Rise in ski helmet use, but no reduction in fatalities. Why?
The recent skiing accident of Michael Schumacher has shook the sporting world. The F1 world and many more people are praying for him. We also heard the impact was so severe that the helmet broke in to two. The doctors were sure that if it weren’t for the helmet, Schumi wouldn’t have even made it to the hospital. In this case, the helmet has played a big part in reducing the impact of the crash.
But, if we look beyond this individual case and examine the overall statistics on skiing accidents, helmet usage, head injuries and fatalities, there is a rather disturbing trend. There are news reports that suggest that while ski helmet usage has improved significantly, the fatalities due to head injuries have remained pretty much the same over the last 10 years. Helmet usage has tripled as compared to 2003. While there is a reduction in head injuries, the fatalities have remained the same. Ten year average fatalities from 2000 has been 41.5 fatalities per year, 54 fatalities having occurred in 2011/12. (NSSA facts). Of these 54, 36 were wearing helmets. (Skiing now might suddenly seem like a dangerous sport, but at 54 fatalities a year, its lot less dangerous than riding bicycles which lead to about 800 fatalities a year.)
Also, most of the fatalities involved Men, especially in the age group of late teens to 30′s. And a majority of these accident victims are above average at skiing, they’re not amateurs.
What would explain this ?
Overconfidence bias / Private optimism could be a credible explanation as far as the demographic of fatalities is concerned. There is research that supports a hypotheses that men tend to be more overconfident than women. An amateur would be cautious and hence ski at low speeds. An above average would be more susceptible to private optimism. Some 90% of motorists think that they are excellent/above average at driving. The believe that they are better than other drivers and that their chance of meeting an accident is lower than that of others. This could lead to people taking more risk.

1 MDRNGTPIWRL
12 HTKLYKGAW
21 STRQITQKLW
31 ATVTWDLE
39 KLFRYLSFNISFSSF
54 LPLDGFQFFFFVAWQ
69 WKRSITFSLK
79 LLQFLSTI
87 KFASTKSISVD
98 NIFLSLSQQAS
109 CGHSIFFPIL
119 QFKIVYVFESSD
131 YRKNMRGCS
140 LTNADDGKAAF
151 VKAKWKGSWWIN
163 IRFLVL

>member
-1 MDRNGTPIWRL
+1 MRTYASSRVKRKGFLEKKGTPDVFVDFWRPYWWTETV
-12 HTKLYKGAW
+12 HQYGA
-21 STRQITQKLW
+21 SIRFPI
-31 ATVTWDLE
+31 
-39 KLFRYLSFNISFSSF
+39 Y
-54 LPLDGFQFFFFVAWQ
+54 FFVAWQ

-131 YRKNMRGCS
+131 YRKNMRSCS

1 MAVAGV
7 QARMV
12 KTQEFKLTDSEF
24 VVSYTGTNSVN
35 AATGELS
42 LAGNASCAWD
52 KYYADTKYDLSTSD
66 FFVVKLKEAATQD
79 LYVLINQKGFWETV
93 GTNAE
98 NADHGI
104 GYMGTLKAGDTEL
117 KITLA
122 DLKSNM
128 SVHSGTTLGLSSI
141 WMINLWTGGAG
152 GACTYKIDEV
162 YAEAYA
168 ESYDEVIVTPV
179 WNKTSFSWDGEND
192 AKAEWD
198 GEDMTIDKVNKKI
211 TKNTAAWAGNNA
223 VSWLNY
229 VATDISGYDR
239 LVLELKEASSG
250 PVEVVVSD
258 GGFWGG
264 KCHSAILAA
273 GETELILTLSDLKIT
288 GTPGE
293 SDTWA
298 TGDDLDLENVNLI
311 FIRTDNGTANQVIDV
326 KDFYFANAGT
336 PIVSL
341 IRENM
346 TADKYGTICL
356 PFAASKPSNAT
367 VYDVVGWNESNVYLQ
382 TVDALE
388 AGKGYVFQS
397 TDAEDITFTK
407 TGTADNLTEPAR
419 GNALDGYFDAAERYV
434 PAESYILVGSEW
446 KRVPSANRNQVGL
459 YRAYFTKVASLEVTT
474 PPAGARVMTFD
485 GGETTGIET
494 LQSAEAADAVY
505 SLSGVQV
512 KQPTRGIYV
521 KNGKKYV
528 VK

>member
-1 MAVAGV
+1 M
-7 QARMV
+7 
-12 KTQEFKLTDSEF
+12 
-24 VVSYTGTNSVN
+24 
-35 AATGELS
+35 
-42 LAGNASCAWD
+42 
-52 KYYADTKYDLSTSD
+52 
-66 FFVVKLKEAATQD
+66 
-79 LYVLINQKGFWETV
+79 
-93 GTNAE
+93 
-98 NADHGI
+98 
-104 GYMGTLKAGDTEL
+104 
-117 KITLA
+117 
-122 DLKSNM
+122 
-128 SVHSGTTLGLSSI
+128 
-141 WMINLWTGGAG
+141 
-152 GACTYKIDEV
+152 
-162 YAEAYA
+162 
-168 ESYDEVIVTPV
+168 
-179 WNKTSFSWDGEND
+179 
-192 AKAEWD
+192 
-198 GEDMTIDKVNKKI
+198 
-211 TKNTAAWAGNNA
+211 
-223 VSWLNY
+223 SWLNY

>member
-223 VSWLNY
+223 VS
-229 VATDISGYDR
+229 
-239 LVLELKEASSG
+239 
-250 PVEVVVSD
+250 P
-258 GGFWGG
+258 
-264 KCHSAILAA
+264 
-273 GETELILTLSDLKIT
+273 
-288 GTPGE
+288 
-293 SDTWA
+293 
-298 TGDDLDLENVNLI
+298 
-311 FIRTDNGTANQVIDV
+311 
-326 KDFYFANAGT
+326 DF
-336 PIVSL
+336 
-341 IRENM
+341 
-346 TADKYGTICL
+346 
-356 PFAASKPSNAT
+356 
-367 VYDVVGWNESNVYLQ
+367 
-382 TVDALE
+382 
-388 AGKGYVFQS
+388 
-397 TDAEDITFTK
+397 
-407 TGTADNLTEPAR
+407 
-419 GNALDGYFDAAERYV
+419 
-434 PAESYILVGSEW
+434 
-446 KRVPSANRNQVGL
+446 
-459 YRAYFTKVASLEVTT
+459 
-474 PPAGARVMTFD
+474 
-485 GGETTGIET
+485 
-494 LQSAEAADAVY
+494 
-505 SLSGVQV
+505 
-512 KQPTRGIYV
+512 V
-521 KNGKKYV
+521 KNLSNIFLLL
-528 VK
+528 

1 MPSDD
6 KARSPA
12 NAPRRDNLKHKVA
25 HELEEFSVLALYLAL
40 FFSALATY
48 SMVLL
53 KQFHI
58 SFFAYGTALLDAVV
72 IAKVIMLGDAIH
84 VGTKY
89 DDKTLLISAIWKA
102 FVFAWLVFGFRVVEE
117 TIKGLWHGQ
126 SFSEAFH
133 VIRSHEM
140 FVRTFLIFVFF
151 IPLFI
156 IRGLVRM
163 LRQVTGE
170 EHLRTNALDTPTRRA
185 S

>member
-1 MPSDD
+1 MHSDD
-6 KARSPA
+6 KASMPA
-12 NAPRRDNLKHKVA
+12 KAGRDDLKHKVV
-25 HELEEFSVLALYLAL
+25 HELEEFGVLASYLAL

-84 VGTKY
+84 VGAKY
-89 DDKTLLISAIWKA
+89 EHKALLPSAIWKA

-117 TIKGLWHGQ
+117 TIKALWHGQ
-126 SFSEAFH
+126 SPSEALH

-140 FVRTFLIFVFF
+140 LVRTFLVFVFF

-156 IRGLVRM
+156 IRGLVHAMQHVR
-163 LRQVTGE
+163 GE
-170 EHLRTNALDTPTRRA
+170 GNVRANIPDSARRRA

The most intriguing observation though is this lack of correlation between increase in helmet usage and fatalities. Here’s where John Adams’ take on individual risk management – the ‘Risk Thermostat’ could helpin making sense of this. According to Mr. Adams, each individual has a specific level of risk-taking with which they are comfortable. If their sense of safety is increased, say by protective gear like seatbelts, helmets or systemic changes like ABS, their behaviour becomes riskier – they compensate for this increase in safety till the set-level is reached again. The safer we feel, therefore, the more risky our behaviour. There are studies that indicate that drivers who wear seat belts tend to drive faster. The net impact of ABS on car collisions has been negligible because drivers have driving faster and braking late. We have compensated for the safety feature. This is often referred to as “Offset hypothesis”
So, its likely here that those wearing helmets are skiing faster, taking more risks and becoming more adventurous, simply because there is an increase in overall sense of safety. So, in a strange way, the more safer we feel, the more risky our behaviour.
How can we solve this ?
While we improve the safety features, its important to induce a sense of vulnerability, a feeling of being unsafe. This could be through better design of safety systems and signage or by having interventions at point of action that introduce an element of vulnerability. The idea is not to take regressive steps like reducing safety gear or features. Safety standards should be high, but the place should feel a little unsafe.
For now, lets hope that Schumi pulls through.